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Health Officials Race to Contain Ebola in Africa's Largest City

Dozens of people are being watched by Nigerian authorities for Ebola symptoms, and health officials worry about transmission in Africa's largest city.
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When an American consultant named Patrick Sawyer stepped off a plane in Nigeria last month, he may have touched off an Ebola outbreak in the worst possible place — one of the world’s largest and most densely populated cities.

A Nigerian health commissioner said Tuesday that eight people who came into contact with Sawyer, including at least one doctor who treated him after he collapsed, are suspected to have contracted Ebola and have now been quarantined.

Authorities announced early Wednesday that a nurse had died of Ebola. Earlier, Nigerian officials acknowledged a slow response, and said health officials did not know when Sawyer landed that his sister had died of the disease.

Meanwhile dozens of people are being watched by Nigerian authorities for Ebola symptoms, and the government has asked for volunteers to hunt for others who may have been exposed to people carrying the deadly virus. Arriving airline passengers are being subjected to health screenings.

And epidemiologists — so-called disease detectives — are trying to track down anyone else who may have crossed paths with Sawyer, who died on July 25, five days after he walked off the plane in Lagos.

The Ebola outbreak in Africa, the worst in history, has mostly been in three countries — Sierra Leone, Guinea and Liberia, where Sawyer boarded the plane. But the growing number of cases in Lagos, the most populous city in Africa, presents new alarm.

"Lagos is probably our worst-case scenario in terms of where you want Ebola to spread," said Carl LeVan, an assistant professor at American University and a specialist on Nigeria.

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The Centers for Disease Control and Prevention said Tuesday that it has four experts in Nigeria and plans to send more.

The most immediate work is tracking down who came into contact with Sawyer, a naturalized American citizen who was working in Liberia, and watching them for Ebola symptoms, including fever, nausea, vomiting and diarrhea.

Dr. Inger Damon, the CDC’s incident manager for the outbreak, called it an "extraordinary effort."

"We know how many flights, what planes go where, and if there is a need we can request the manifest information, but there are certain approaches of when that can be done and how that can be done," she said.

Nigerian authorities have given few details about the investigation. But Dr. Trish Perl, a professor of medicine and infectious diseases at Johns Hopkins, said that disease detectives work in figurative concentric circles, moving outward from the patient.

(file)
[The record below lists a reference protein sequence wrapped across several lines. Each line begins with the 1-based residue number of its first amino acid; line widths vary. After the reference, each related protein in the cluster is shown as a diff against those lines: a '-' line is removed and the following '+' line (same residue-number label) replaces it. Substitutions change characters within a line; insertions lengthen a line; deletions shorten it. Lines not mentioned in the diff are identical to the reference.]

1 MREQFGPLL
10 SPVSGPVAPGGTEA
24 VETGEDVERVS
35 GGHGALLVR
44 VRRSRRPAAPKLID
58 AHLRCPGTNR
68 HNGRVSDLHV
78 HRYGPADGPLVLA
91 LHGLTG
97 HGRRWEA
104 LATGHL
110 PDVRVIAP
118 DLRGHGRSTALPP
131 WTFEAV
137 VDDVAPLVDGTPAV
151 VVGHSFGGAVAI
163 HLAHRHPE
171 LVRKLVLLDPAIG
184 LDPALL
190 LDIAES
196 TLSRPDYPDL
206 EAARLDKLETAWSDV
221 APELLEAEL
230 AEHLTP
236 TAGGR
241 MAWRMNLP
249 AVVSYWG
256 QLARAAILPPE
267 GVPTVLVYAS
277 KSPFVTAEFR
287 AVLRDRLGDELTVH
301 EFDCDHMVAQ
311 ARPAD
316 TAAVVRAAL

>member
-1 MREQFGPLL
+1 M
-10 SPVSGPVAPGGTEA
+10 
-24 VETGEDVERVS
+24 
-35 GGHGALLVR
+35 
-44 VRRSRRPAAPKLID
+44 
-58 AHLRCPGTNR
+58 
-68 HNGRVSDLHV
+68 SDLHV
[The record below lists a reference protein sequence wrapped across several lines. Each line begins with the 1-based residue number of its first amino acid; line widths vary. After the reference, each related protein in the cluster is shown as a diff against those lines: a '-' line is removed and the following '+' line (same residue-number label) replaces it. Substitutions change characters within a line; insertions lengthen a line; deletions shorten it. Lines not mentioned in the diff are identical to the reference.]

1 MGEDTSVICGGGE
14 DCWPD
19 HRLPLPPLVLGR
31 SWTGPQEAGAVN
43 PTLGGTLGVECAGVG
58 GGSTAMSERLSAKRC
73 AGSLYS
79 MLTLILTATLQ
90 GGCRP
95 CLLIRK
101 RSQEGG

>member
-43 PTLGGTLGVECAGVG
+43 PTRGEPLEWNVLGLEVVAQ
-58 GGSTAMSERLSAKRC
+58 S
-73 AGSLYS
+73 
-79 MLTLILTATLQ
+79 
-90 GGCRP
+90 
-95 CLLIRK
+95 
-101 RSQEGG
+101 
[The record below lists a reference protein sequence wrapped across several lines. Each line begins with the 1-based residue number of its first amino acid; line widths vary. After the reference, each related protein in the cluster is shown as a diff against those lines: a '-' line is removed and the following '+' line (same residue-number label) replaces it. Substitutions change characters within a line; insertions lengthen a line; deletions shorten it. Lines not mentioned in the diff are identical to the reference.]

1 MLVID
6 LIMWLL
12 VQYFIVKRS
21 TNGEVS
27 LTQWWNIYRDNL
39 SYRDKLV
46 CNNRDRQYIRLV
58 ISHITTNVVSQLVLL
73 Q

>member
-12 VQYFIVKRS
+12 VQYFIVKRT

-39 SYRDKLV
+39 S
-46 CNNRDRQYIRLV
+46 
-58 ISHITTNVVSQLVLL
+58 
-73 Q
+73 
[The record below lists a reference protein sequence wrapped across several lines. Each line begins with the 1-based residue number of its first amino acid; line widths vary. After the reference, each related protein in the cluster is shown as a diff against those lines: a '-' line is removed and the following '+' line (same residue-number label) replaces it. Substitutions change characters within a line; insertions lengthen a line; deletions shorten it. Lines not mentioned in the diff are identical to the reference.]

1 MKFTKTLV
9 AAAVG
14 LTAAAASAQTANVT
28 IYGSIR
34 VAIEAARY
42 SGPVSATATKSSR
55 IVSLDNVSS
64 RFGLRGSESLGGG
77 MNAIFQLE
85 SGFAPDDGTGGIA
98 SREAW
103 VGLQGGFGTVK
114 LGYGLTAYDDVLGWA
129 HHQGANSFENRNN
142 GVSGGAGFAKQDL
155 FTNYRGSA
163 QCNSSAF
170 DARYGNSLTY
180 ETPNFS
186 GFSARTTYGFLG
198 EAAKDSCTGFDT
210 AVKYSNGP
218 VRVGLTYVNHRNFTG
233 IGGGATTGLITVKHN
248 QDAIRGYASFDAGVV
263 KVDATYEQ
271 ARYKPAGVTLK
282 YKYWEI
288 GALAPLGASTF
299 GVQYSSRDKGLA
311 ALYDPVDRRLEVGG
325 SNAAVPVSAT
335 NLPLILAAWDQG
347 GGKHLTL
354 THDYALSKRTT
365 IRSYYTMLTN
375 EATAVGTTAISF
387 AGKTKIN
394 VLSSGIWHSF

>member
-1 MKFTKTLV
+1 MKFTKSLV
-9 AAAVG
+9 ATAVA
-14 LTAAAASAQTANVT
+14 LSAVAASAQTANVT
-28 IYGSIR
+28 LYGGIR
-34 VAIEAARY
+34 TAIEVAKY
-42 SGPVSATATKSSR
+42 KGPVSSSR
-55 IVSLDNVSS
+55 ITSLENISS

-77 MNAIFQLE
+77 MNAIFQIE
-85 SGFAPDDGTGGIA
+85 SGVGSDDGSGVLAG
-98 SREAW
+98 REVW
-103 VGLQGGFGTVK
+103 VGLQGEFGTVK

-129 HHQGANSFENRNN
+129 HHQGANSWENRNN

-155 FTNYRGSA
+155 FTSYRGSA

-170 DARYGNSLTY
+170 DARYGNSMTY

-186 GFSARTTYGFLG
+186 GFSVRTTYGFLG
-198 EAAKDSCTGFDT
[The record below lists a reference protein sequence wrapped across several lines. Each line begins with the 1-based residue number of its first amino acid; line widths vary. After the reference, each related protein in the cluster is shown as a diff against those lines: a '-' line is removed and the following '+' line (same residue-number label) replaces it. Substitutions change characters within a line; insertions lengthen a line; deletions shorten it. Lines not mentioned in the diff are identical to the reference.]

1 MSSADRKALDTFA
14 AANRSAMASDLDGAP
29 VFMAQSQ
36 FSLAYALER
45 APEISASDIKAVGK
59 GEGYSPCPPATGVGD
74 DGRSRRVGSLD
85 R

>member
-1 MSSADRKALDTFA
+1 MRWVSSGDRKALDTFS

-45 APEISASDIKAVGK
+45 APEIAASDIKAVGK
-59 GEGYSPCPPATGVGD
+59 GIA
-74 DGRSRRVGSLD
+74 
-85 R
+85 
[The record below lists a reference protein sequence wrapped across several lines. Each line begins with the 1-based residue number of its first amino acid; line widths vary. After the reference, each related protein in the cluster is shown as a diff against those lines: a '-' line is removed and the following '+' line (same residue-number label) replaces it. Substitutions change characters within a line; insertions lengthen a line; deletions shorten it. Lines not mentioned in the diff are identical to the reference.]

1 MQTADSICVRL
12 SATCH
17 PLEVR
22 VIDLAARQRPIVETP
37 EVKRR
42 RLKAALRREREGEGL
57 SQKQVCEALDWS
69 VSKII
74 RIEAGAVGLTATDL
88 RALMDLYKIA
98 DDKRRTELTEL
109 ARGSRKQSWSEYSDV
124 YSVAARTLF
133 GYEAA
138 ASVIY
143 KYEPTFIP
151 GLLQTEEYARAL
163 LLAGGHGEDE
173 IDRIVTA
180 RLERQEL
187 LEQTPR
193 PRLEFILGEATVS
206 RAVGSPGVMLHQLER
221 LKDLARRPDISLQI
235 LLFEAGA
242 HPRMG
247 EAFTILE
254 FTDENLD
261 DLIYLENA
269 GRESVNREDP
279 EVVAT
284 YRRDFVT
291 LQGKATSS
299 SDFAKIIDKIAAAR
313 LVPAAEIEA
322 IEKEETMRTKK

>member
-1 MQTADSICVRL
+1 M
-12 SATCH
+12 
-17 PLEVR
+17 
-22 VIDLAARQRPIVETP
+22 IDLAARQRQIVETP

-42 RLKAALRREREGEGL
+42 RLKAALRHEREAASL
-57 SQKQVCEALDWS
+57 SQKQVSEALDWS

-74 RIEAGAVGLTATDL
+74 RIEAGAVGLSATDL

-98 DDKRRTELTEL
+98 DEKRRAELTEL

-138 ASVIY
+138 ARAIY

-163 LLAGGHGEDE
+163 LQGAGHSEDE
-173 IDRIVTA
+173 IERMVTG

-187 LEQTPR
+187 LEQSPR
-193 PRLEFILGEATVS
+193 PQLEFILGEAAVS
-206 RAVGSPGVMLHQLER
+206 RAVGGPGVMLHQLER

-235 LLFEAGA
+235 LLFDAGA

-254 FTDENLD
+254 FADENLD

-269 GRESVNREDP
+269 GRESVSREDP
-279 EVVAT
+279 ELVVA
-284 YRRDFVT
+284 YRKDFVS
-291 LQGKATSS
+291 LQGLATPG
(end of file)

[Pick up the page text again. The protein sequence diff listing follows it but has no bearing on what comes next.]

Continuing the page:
“If they knew his history they probably would have taken better precautions.”

In Sawyer’s case, that means tracking down not just who was on the plane with him but who was seated next to him, in front of him and behind him, she said.

In West Africa, she said, there are cultural challenges to conducting such an investigation and preventing the further advance of the disease, including rampant rumors, mistrust of medicine and burial practices that can help the disease spread.

And in a city as densely populated as Lagos, "You just sort of having to take everything we’re trying to deal with and just magnify it by 800,” she said. "You get into crowded areas, it’s much easier for people to disappear."

Lagos has a population of about 21 million, roughly the same as the New York metropolitan area, and is a busy air travel hub for Africa. Someone already infected can get on a plane, as Sawyer did, and take the disease to another country.

Sawyer, 40, had lived in Liberia since 2008 and worked as a consultant for the government’s Ministry of Finance while his wife raised their young children in Coon Rapids, Minnesota. His sister had died of Ebola in recent weeks. The people on the plane with him were not quarantined.

"If they knew his history, they probably would have taken better precautions," Jide Idris, the state health commissioner for Lagos, told reporters on Tuesday.

Still, health officials have stressed that Ebola is spread through direct contact with bodily fluid, and that it is unlikely someone would get sick just from being on a plane with an Ebola-stricken passenger.

Perl said that guidance was "absolutely on target," but she said it was important to track down everyone on the plane to be sure no one else was infected, and to reassure the public about the Ebola outbreak.

British Airways on Tuesday suspended its flights to and from Liberia and Sierra Leone. And Saudi Arabia said that a man who took a business trip to Sierra Leone showed up at a hospital in Jeddah on Monday night with Ebola-like symptoms.

Delta and United Airlines fly to Lagos but have not suspended flights. American Airlines does not fly to Africa.

On the ground in Nigeria, part of the challenge for the CDC workers will be educating the public about Ebola and making sure procedures are in place to keep health workers from getting infected themselves.

Nigerian emergency management authorities have gotten better in recent years, but the outbreak will be a test for the troubled government of President Goodluck Jonathan, said LeVan, the American University expert, who recently published a book on Nigeria.

In the last few months, during the crisis after the abduction of almost 300 Nigerian schoolgirls by the terror group Boko Haram, the Jonathan government has struggled to avoid contradicting itself and confusing the public.

"If you do that with a public health threat, you can very easily exacerbate the risks and contribute to the spread," LeVan said.

Dr. Nancy Snyderman of NBC News contributed to this report. Reuters and The Associated Press also contributed.